I thought they were complimenting me.
“I thought they were complimenting me. The words they used were innocuous. They seemed sincere. ‘You look so grown for your age.’
I was a child then. I didn’t know what made me look older to them. Nothing happened to me. But other black girls who look “grown” aren’t as lucky. The teenage girl violently thrown across a classroom by a South Carolina school resource officer in 2016 wasn’t as lucky. Neither was the 11-year-old girl tasered by police for allegedly shoplifting groceries in Cincinnati in 2018. If those girls were white, the altercations might have gone differently. Guilty until proven innocent, we are robbed of the leeway given to our white peers. In viewing us as “grown” and stripping us of our childhood, society holds us to the standard of adults, placing undue responsibility on us for our actions.”
This Excerpt was taken with permission from a Yale student writer for The Politic. Read the full article here: https://thepoliticbackend.org/do-no-harm-reflecting-on-a-legacy-of-pain-for-black-women-and-girls-in-the-united-states/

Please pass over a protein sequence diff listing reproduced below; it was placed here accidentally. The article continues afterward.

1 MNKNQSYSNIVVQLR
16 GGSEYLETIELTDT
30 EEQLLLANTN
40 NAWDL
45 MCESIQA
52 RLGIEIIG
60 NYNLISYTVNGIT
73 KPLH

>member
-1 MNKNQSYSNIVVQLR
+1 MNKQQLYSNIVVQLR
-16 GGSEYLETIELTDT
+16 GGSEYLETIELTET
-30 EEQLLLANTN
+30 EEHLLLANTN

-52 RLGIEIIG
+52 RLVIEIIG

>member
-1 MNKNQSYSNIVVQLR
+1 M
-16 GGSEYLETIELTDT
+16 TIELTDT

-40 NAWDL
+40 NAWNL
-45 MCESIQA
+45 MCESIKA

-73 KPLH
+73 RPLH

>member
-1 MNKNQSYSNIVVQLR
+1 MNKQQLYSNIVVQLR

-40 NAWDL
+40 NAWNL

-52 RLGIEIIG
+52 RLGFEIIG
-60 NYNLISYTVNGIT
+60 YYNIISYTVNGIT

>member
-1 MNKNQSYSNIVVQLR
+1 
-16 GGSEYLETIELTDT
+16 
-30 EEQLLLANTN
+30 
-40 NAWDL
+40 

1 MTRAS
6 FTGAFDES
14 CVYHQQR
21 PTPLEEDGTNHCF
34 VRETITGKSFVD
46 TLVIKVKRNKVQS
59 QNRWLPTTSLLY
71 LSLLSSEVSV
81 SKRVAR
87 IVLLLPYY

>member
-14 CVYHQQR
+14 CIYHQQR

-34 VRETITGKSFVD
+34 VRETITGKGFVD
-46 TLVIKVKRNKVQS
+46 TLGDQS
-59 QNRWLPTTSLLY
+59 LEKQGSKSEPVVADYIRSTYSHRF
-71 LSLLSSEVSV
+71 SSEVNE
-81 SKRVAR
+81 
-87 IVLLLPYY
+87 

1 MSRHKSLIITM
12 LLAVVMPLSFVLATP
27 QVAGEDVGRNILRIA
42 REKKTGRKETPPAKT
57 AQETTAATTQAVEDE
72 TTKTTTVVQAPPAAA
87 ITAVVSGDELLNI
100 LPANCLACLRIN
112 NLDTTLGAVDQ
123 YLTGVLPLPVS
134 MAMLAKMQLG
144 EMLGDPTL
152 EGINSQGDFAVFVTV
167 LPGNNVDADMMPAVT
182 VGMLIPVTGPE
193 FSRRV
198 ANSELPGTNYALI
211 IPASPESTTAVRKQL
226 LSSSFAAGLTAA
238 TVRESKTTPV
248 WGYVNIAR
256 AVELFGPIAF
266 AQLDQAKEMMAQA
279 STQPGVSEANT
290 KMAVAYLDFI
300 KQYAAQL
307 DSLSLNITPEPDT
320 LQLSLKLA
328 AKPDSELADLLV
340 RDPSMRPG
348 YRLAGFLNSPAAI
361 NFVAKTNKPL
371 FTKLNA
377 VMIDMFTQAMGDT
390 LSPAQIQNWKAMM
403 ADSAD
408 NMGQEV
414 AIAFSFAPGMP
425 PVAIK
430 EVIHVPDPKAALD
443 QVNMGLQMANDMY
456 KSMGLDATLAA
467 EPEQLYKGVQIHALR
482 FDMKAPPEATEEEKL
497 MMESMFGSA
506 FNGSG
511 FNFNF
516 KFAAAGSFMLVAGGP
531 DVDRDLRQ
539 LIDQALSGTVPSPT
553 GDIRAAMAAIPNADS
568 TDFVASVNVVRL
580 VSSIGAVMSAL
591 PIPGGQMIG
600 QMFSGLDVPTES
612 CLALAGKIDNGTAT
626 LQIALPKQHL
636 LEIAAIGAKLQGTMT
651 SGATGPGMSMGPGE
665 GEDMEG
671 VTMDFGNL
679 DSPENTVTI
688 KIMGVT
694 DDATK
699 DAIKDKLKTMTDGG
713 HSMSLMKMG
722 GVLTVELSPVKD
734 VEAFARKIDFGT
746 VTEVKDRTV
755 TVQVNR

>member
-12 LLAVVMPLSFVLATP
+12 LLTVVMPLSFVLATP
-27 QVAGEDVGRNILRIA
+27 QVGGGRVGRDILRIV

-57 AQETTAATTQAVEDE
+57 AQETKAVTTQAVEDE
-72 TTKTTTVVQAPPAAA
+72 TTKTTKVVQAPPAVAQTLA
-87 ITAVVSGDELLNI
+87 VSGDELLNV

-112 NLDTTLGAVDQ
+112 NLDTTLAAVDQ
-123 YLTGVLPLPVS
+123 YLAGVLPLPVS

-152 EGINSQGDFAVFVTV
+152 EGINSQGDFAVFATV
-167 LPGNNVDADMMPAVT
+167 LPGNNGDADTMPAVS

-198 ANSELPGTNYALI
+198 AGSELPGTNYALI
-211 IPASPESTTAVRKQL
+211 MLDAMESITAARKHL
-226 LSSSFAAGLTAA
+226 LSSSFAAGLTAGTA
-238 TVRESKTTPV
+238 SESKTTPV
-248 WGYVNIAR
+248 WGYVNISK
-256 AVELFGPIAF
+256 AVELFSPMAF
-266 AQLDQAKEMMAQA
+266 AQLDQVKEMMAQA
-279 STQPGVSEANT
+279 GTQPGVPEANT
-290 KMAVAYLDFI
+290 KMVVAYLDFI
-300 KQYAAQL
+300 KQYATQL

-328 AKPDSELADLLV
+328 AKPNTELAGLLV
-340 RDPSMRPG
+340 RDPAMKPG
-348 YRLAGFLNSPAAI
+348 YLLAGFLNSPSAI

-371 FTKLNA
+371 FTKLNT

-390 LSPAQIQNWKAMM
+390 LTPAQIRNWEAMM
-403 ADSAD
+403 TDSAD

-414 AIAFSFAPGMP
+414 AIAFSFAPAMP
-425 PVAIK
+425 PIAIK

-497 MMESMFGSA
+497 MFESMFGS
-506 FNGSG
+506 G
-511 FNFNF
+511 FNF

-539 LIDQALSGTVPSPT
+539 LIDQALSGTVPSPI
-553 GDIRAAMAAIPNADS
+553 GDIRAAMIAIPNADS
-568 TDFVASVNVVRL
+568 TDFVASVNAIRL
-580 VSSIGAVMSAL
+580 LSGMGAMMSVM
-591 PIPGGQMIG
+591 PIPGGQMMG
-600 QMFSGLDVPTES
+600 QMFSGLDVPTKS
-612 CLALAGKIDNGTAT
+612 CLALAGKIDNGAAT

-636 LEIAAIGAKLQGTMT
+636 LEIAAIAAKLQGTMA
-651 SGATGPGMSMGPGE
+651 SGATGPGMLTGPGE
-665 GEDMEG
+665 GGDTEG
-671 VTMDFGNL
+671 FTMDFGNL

Having an ‘Attitude’
I went to small evangelical Christian schools that were extremely conservative and mostly white. In many of my classes I was the only black person. On many occasions I was kicked out of classes for “rolling my eyes” or “having an attitude.” I never understood why this was happening, because I wasn’t trying to be disruptive. I got straight-A’s, but still my teachers didn’t believe me when I tried to tell them that I was not purposefully trying to be negative in class. I honestly never thought that it could be the result of a bias until reading other people’s stories about similar situations.